A number of medications that you may be taking in Louisiana may produce a side effect of drug-induced movement disorders. One of these is tardive dyskinesia. It is different from similar conditions in that most other drug-induced movement disorders manifest quickly and resolve themselves once you stop taking the medication. Tardive dyskinesia is different because the symptoms do not always show up right away. In fact, they may not occur until after you stop taking the medication. That is where the term “tardive” comes from; it derives from a Latin word meaning late or delayed.
According to WebMD, tardive dyskinesia results in uncontrollable movements of the skeletal muscles. The movements may be either slow or fast, but they are stiff and jerky in nature. TD can affect different areas of the body. Dyskinesia of the limbs is one possible sign of TD. It can cause involuntary swaying from side to side, tapping of the feet, wiggling of the fingers or flapping of the arms.
However, tardive dyskinesia is more closely associated with symptoms of the face, phenomena known collectively as orofacial dyskinesia. You may find yourself making chewing motions when your mouth is empty, puffing out your cheeks, rapidly blinking your eyes, puckering or smacking your lips or sticking out your tongue, all involuntarily.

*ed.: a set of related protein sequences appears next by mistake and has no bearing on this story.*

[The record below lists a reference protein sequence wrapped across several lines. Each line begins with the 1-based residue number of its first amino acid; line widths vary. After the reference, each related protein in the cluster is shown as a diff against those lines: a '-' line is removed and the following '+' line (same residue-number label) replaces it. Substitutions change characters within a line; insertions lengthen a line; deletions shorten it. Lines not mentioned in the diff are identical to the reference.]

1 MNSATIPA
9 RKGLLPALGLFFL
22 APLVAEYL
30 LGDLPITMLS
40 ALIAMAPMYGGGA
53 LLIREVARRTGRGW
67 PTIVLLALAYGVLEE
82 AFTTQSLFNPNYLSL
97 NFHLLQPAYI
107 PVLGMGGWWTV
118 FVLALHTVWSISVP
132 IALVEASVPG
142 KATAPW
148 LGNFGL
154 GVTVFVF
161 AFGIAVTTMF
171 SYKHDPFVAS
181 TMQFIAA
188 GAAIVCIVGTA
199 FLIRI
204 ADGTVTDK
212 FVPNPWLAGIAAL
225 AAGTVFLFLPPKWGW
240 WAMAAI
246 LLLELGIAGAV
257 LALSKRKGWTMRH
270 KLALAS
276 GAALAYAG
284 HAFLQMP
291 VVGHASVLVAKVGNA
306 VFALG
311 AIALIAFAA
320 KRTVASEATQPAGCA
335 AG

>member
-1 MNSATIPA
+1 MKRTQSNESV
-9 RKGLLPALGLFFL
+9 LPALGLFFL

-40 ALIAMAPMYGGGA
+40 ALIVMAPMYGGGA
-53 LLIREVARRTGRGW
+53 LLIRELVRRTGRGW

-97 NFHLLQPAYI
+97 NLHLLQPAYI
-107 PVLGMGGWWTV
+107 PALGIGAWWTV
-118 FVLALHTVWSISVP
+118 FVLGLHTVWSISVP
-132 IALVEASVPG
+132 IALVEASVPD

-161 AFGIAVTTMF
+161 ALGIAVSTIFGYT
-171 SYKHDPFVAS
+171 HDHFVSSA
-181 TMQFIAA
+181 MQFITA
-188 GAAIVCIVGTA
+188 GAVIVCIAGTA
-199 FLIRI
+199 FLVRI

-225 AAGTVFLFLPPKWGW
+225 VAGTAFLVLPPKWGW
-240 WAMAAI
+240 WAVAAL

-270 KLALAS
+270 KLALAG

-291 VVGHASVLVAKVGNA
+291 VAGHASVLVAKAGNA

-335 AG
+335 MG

Tardive dyskinesia results from a class of drugs that block a body chemical called dopamine. They include medications that treat problems of the digestive tract and also some antipsychotic medications. If you suspect tardive dyskinesia, it is important to see your doctor promptly.
The information in this article is not intended as legal advice but provided for educational purposes only.